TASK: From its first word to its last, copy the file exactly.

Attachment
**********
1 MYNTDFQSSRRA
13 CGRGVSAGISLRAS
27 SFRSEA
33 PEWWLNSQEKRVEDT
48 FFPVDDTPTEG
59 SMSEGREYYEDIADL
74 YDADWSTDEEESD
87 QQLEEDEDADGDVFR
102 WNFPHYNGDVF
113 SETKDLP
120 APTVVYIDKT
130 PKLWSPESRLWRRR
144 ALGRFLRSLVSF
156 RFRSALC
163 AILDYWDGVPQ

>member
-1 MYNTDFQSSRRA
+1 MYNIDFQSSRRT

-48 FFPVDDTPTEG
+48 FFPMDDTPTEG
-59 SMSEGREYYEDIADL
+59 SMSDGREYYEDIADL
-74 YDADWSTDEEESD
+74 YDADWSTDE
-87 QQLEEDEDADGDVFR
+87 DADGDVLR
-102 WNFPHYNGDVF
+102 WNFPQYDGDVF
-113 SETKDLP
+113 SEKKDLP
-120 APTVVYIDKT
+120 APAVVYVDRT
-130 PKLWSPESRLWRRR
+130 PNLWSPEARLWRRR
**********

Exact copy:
1 MYNTDFQSSRRA
13 CGRGVSAGISLRAS
27 SFRSEA
33 PEWWLNSQEKRVEDT
48 FFPVDDTPTEG
59 SMSEGREYYEDIADL
74 YDADWSTDEEESD
87 QQLEEDEDADGDVFR
102 WNFPHYNGDVF
113 SETKDLP
120 APTVVYIDKT
130 PKLWSPESRLWRRR
144 ALGRFLRSLVSF
156 RFRSALC
163 AILDYWDGVPQ

>member
-1 MYNTDFQSSRRA
+1 MYNIDFQSSRRT

-48 FFPVDDTPTEG
+48 FFPMDDTPTEG
-59 SMSEGREYYEDIADL
+59 SMSDGREYYEDIADL
-74 YDADWSTDEEESD
+74 YDADWSTDE
-87 QQLEEDEDADGDVFR
+87 DADGDVLR
-102 WNFPHYNGDVF
+102 WNFPQYDGDVF
-113 SETKDLP
+113 SEKKDLP
-120 APTVVYIDKT
+120 APAVVYVDRT
-130 PKLWSPESRLWRRR
+130 PNLWSPEARLWRRR